Are You a Smart Spender? 7 Habits of Financially Fit Consumers

You probably think of yourself as a “smart spender.” 

Most of us do. It’s comforting to imagine that you have a firm grip on how you spend your hard-earned money. It gives you a badly needed feeling of control over an important part of your life in a world that doesn’t often allow that control.

The question is, are you lying to yourself?

You might be. Truly smart spenders — people who qualify as financially fit consumers — share some characteristics that aren’t particularly common in the general population. The good news is that it’s easy enough to be like them if you follow their lead.

1. They Spend Less Than They Earn

This might be the most important money management rule. It’s simple enough: Send out less than you take in. 

A fuller rendition adds another clause: “Spend less than you earn and save the rest.” 

Take your pick. Any way you slice it, the takeaway is clear as day.

2. They’re Comfortable Using Technology to Make Financial Decisions

When was the last time you balanced a checkbook? Or even wrote a check, for that matter?

Times are changing, and the tools we use to manage our money are changing along with them. Truly money-smart consumers are comfortable putting new tools to use as they prove helpful — whether they’re third-party programs like Goalswell, a financial empowerment app backed by Andrew Nikou and OpenGate Capital, or bank-built tools like mobile check deposit and automated savings transfers.

Why not join these with-the-times folks and see what financial technology can do for you?

3. They Save a Lot

How much of each paycheck should you save?

Five percent? Ten percent?

Try again. The dirty little secret shared by most smart spenders is that they don’t really spend all that much. They save a great deal of what they earn: 30 percent, 40 percent, sometimes even more.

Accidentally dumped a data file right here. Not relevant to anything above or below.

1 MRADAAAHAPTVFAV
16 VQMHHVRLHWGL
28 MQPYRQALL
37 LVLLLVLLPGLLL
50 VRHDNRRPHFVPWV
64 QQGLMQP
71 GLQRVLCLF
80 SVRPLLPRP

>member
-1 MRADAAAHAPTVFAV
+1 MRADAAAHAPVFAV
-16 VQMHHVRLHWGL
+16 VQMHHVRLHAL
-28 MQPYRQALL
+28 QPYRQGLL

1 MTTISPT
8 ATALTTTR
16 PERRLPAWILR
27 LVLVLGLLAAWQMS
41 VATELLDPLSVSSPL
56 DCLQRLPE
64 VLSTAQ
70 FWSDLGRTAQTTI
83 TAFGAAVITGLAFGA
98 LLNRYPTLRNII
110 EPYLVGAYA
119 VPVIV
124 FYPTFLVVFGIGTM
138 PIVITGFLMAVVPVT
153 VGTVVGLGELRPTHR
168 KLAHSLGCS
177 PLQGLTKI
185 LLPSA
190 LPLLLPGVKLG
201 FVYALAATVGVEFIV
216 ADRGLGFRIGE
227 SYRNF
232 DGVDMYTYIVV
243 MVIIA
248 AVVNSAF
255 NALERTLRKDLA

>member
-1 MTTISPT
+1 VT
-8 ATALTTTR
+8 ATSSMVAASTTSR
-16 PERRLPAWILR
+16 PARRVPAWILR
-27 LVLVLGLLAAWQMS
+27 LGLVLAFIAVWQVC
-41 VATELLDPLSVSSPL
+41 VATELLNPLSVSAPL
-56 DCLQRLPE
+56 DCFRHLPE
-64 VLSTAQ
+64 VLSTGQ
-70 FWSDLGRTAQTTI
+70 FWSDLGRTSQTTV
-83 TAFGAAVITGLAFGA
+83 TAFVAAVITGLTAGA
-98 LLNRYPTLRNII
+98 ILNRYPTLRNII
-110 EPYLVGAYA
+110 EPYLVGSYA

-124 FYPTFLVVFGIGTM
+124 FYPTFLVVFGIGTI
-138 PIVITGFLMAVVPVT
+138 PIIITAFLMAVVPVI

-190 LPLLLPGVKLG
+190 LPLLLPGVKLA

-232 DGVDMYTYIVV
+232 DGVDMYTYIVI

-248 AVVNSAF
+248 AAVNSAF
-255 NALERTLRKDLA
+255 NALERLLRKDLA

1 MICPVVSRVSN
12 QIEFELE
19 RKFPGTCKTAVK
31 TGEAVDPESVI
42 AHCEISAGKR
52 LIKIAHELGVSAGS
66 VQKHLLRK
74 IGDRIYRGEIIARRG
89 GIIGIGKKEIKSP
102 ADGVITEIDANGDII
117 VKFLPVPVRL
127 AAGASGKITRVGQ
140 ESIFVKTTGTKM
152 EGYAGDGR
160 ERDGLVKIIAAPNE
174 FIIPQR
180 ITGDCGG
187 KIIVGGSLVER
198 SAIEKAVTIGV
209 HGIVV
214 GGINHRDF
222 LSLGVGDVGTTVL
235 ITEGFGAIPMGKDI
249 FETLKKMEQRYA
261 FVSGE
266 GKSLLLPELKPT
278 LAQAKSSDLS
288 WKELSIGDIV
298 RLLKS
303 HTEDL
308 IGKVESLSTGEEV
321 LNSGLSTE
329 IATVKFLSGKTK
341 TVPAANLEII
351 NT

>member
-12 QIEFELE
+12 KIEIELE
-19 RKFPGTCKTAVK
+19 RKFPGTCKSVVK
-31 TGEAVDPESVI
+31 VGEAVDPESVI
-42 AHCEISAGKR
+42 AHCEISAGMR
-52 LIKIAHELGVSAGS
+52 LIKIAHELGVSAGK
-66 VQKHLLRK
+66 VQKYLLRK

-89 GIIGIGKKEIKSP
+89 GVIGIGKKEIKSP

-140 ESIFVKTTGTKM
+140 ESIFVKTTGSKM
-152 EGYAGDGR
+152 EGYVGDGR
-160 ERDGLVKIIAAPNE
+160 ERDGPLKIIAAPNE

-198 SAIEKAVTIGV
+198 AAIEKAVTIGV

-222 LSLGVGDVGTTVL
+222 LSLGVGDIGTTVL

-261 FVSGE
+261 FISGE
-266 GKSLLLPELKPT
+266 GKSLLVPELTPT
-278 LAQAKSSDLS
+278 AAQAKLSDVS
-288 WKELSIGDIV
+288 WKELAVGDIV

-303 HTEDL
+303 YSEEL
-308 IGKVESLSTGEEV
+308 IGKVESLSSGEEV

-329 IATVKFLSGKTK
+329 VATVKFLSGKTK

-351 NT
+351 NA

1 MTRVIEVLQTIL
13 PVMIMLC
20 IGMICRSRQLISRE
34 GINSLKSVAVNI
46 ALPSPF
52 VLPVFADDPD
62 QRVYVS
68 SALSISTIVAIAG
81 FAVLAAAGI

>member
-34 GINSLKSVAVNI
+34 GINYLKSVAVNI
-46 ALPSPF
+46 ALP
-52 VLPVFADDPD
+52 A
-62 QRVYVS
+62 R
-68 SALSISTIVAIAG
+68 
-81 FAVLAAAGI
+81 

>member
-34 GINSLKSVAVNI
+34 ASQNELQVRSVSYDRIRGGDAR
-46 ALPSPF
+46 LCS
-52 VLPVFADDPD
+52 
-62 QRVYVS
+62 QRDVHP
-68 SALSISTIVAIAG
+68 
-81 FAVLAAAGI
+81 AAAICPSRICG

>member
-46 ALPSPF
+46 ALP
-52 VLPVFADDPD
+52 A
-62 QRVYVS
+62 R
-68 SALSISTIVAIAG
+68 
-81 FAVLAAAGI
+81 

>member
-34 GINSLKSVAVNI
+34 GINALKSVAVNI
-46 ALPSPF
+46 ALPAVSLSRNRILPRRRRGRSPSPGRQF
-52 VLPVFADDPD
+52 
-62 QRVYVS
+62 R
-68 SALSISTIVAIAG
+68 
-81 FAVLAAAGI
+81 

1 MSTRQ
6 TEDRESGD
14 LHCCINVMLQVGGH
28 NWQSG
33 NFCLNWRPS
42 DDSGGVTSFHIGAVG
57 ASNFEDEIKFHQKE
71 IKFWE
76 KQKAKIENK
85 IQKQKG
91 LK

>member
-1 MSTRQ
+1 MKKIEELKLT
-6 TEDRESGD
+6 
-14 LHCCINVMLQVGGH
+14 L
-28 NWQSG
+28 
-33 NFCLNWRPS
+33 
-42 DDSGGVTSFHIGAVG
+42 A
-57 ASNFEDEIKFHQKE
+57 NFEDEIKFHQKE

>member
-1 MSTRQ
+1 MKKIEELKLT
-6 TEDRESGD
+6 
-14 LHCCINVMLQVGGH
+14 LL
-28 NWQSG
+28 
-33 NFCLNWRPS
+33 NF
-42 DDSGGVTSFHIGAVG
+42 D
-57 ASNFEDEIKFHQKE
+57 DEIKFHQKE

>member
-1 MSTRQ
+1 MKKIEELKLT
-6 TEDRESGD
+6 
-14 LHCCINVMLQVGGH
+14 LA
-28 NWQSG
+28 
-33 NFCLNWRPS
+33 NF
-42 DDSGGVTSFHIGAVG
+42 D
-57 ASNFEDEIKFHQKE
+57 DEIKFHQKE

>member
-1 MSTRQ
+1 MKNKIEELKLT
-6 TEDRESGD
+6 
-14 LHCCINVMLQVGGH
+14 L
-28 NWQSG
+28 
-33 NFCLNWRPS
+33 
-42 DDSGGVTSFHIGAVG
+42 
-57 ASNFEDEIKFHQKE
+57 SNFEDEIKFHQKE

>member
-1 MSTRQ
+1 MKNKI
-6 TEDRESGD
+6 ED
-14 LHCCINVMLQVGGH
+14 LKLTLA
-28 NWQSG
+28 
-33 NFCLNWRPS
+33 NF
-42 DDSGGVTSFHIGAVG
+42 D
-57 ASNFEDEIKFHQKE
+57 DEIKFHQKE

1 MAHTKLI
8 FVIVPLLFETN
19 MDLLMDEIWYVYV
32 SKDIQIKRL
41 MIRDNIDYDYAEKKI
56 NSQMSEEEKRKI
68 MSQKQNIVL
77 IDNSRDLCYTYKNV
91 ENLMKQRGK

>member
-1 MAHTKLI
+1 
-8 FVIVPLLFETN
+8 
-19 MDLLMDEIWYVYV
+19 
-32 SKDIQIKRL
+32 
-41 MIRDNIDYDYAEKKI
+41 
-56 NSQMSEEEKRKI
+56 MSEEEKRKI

Their trick is simple. They set aside only what’s needed to cover necessities like groceries and rent. Then they save whatever they can — and by “save” we mean short-term savings and longer-term nest egg-type investments alike. The tiny fraction of gross income left over is the icing on the cake, to be used for purchases that truly give joy.

4. They Can Afford to Stop Working for a Few Months (Not That They Would)

About those short-term savings: For really smart spenders, they’re fat enough to offset months if not years’ worth of expenses. Indeed, one mark of financial self-sufficiency is the ability — not necessarily the desire, but the ability — to stop drawing a paycheck for a few months (or longer) without setting back one’s long-term financial plan.

5. They Max Out Their Retirement Accounts

If their income allows it, that is. The maximum one can contribute to a 401(k) account is a whopping $19,500 per year as of 2021; even the smartest spender might not hit that when they’re only pulling down $30,000 or $40,000. Reaching the $6,000 annual IRA contribution limit might be an easier lift.

6. They Invest Mostly in Equities

Risky? Sure, in comparison to your savings account. But have you checked that account’s interest rate lately? Over spans measured in decades, the stock market consistently offers better returns than fixed income, annuities, or just about any other asset class you want to compare it against.

7. They Have Alternative Investments, But They’re Not Weird About Them

The stock market’s superiority notwithstanding, smart spenders are sophisticated enough to recognize the importance of diversification. They allocate a small portion of their considerable savings to alternative investments that less sophisticated and/or less financially fit folks never bother with: cryptocurrency, real estate, even art.

There’s More to Good Health Than Physical Fitness

Being in good physical shape feels great. You can exert yourself longer and more intensely without tiring. You feel better at a baseline. You probably sleep better.

But physical fitness is just one aspect of overall health. Most of us know that mental health is just as important to our overall well-being as our cardiovascular and gastrointestinal health, even if we don’t discuss it as openly.

Financial fitness is crucial too. It might not directly strengthen your lungs or lower your triglycerides, but it sure improves your quality of life. Just as a sustained exercise and wellness regimen keeps your body and mind in good working order, careful attention to your personal finances makes everything else — managing your personal needs and wants, maintaining your relationships, ordering your life and career — a little bit easier.

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